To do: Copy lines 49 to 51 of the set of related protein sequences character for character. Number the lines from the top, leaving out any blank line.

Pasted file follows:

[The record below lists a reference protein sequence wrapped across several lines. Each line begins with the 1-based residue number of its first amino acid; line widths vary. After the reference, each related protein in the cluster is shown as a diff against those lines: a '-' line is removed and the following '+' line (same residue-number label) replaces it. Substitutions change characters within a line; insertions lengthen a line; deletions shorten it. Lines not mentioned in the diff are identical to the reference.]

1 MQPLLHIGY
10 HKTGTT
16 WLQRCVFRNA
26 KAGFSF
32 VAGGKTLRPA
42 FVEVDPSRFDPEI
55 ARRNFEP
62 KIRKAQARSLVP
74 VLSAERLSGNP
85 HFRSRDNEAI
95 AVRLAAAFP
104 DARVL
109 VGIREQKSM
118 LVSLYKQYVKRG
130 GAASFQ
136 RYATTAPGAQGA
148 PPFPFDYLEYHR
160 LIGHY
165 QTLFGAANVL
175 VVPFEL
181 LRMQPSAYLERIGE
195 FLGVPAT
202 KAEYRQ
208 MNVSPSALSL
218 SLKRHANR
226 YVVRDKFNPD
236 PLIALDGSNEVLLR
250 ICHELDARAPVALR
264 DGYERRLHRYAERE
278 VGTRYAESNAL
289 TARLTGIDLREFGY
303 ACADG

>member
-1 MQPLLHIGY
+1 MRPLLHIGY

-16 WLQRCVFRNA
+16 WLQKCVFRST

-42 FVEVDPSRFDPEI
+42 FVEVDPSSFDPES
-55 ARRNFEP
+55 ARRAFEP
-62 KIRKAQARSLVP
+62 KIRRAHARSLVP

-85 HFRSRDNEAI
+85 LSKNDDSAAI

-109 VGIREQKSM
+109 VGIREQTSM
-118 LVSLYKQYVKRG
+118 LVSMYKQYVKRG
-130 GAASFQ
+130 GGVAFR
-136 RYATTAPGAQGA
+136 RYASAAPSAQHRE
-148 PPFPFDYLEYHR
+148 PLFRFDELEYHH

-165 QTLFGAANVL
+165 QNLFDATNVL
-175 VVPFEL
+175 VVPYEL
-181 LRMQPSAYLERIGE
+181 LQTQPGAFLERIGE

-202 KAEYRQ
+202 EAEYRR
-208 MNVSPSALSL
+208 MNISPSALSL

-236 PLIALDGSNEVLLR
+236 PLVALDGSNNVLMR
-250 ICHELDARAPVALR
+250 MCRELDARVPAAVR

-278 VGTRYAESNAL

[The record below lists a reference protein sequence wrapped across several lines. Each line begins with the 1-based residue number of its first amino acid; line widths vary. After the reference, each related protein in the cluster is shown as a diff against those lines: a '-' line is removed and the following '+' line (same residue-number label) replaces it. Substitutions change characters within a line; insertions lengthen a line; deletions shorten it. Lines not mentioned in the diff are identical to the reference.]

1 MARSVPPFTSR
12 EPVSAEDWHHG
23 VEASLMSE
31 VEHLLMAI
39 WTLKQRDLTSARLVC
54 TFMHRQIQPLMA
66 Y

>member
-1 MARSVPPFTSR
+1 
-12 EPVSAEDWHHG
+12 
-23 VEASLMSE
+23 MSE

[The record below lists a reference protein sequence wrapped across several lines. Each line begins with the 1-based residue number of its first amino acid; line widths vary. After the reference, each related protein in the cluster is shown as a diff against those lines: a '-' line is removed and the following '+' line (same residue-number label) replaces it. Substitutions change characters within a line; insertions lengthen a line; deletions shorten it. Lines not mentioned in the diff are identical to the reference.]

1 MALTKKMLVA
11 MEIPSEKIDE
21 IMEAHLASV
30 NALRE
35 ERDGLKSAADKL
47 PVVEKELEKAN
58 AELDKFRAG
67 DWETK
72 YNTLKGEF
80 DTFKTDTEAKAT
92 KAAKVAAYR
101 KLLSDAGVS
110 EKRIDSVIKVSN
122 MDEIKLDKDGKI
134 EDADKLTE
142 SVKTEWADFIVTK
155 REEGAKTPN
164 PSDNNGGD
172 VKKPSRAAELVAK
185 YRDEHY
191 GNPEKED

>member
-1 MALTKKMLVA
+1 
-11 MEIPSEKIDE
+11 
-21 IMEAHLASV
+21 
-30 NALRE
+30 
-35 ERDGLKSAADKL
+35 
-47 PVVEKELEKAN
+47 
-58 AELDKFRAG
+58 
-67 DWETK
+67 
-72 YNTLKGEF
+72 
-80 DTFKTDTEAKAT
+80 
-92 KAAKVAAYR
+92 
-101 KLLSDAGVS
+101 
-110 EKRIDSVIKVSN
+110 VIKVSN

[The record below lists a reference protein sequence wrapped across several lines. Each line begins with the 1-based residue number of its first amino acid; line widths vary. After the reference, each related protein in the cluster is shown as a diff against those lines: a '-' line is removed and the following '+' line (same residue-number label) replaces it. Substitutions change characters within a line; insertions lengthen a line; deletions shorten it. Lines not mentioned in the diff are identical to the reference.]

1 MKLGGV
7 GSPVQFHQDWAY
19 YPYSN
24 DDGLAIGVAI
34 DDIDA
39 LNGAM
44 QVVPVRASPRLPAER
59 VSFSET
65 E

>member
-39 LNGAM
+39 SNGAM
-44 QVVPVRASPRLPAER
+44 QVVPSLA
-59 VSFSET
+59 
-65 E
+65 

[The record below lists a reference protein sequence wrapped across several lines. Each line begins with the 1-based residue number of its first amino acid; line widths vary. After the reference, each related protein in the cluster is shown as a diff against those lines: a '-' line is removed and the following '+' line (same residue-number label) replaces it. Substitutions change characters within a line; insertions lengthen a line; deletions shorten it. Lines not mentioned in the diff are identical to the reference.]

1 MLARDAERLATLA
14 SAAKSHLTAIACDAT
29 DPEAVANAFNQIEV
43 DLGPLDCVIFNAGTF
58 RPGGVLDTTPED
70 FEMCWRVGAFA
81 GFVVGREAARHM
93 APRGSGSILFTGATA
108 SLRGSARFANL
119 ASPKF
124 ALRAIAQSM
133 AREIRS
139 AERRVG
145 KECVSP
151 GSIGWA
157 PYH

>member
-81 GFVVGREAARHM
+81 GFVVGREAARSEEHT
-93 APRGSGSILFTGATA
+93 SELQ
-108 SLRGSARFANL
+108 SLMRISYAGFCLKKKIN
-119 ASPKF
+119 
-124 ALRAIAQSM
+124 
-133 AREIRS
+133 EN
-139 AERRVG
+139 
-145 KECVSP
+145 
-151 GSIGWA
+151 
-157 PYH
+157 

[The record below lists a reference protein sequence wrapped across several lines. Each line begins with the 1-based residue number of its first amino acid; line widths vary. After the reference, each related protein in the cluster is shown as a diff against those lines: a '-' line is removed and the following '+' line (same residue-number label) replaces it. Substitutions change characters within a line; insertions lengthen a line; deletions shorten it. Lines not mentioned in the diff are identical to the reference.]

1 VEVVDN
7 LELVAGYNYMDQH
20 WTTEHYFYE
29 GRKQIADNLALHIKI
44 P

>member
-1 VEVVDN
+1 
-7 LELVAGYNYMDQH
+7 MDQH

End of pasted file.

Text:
-118 LVSLYKQYVKRG
+118 LVSMYKQYVKRG
-130 GAASFQ